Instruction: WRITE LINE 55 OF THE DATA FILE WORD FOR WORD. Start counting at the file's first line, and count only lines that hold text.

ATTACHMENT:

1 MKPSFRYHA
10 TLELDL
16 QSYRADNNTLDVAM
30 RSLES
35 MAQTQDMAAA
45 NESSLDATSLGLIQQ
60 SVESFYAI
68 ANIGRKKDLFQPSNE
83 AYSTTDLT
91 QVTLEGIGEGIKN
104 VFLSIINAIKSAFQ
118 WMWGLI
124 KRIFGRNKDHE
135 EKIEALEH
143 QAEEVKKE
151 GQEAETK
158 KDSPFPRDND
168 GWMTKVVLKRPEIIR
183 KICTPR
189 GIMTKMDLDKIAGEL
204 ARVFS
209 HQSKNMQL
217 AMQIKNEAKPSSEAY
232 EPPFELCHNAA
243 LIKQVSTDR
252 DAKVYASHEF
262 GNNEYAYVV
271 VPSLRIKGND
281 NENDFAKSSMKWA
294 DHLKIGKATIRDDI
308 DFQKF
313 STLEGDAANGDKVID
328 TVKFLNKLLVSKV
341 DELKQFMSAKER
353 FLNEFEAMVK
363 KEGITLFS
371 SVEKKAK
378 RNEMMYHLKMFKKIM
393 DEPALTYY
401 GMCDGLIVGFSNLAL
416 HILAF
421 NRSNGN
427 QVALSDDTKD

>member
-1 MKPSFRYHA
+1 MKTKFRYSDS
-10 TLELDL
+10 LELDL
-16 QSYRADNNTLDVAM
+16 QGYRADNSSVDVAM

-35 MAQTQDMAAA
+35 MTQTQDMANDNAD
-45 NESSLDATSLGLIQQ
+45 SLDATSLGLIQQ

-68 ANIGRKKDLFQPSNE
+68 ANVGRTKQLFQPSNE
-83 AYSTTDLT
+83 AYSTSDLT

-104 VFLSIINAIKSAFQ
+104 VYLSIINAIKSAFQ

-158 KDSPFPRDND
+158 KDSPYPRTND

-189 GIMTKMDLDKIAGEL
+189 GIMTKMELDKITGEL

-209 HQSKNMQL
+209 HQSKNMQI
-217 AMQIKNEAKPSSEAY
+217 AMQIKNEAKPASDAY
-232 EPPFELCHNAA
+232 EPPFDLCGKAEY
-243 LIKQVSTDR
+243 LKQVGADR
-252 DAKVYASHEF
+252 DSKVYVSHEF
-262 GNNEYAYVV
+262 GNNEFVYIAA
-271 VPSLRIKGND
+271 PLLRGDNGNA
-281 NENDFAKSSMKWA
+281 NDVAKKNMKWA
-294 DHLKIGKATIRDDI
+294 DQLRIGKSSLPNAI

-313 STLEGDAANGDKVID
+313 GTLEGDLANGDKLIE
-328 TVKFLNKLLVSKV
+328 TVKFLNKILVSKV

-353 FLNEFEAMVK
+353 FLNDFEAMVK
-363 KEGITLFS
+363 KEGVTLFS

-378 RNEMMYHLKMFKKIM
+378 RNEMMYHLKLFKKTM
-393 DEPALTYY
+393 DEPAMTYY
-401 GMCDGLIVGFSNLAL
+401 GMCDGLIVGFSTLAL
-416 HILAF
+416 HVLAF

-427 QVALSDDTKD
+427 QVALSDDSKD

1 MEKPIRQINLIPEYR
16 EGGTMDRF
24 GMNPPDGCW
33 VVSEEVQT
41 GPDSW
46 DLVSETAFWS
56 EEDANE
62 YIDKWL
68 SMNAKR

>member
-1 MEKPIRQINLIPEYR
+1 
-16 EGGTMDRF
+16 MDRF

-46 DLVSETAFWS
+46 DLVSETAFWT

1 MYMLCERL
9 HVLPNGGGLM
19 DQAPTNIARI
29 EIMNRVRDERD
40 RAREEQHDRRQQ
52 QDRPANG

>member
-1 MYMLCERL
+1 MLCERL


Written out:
-68 ANIGRKKDLFQPSNE